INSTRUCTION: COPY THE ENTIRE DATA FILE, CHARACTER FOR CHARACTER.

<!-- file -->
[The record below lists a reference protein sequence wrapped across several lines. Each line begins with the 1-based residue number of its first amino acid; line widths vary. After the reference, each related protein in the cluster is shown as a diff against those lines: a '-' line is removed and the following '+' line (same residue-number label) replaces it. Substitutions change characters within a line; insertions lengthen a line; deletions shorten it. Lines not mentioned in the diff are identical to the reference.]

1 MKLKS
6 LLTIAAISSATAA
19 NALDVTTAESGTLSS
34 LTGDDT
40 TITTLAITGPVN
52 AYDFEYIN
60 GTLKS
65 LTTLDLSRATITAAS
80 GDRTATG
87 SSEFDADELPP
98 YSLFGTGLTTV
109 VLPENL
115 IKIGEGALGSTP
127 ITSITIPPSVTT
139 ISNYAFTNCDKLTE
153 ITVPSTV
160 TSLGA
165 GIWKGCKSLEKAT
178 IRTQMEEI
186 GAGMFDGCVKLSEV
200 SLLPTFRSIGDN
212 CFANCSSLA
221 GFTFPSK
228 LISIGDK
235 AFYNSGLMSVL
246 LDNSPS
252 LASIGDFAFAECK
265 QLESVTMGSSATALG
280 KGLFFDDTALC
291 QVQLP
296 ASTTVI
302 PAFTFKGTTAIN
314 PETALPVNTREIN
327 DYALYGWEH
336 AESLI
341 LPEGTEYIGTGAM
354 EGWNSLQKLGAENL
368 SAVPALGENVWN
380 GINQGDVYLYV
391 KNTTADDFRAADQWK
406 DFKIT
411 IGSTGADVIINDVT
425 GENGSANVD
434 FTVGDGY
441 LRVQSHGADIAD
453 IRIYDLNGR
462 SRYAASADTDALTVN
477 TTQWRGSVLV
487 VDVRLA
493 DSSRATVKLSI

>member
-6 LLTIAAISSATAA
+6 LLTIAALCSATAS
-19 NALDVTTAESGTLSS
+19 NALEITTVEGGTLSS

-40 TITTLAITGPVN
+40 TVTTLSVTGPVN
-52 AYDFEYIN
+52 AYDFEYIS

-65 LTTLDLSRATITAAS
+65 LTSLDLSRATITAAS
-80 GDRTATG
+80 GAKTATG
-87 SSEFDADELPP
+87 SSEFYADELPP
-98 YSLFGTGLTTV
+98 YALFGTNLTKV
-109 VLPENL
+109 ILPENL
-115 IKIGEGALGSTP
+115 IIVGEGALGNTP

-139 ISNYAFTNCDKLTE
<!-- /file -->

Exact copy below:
[The record below lists a reference protein sequence wrapped across several lines. Each line begins with the 1-based residue number of its first amino acid; line widths vary. After the reference, each related protein in the cluster is shown as a diff against those lines: a '-' line is removed and the following '+' line (same residue-number label) replaces it. Substitutions change characters within a line; insertions lengthen a line; deletions shorten it. Lines not mentioned in the diff are identical to the reference.]

1 MKLKS
6 LLTIAAISSATAA
19 NALDVTTAESGTLSS
34 LTGDDT
40 TITTLAITGPVN
52 AYDFEYIN
60 GTLKS
65 LTTLDLSRATITAAS
80 GDRTATG
87 SSEFDADELPP
98 YSLFGTGLTTV
109 VLPENL
115 IKIGEGALGSTP
127 ITSITIPPSVTT
139 ISNYAFTNCDKLTE
153 ITVPSTV
160 TSLGA
165 GIWKGCKSLEKAT
178 IRTQMEEI
186 GAGMFDGCVKLSEV
200 SLLPTFRSIGDN
212 CFANCSSLA
221 GFTFPSK
228 LISIGDK
235 AFYNSGLMSVL
246 LDNSPS
252 LASIGDFAFAECK
265 QLESVTMGSSATALG
280 KGLFFDDTALC
291 QVQLP
296 ASTTVI
302 PAFTFKGTTAIN
314 PETALPVNTREIN
327 DYALYGWEH
336 AESLI
341 LPEGTEYIGTGAM
354 EGWNSLQKLGAENL
368 SAVPALGENVWN
380 GINQGDVYLYV
391 KNTTADDFRAADQWK
406 DFKIT
411 IGSTGADVIINDVT
425 GENGSANVD
434 FTVGDGY
441 LRVQSHGADIAD
453 IRIYDLNGR
462 SRYAASADTDALTVN
477 TTQWRGSVLV
487 VDVRLA
493 DSSRATVKLSI

>member
-6 LLTIAAISSATAA
+6 LLTIAALCSATAS
-19 NALDVTTAESGTLSS
+19 NALEITTVEGGTLSS

-40 TITTLAITGPVN
+40 TVTTLSVTGPVN
-52 AYDFEYIN
+52 AYDFEYIS

-65 LTTLDLSRATITAAS
+65 LTSLDLSRATITAAS
-80 GDRTATG
+80 GAKTATG
-87 SSEFDADELPP
+87 SSEFYADELPP
-98 YSLFGTGLTTV
+98 YALFGTNLTKV
-109 VLPENL
+109 ILPENL
-115 IKIGEGALGSTP
+115 IIVGEGALGNTP

-139 ISNYAFTNCDKLTE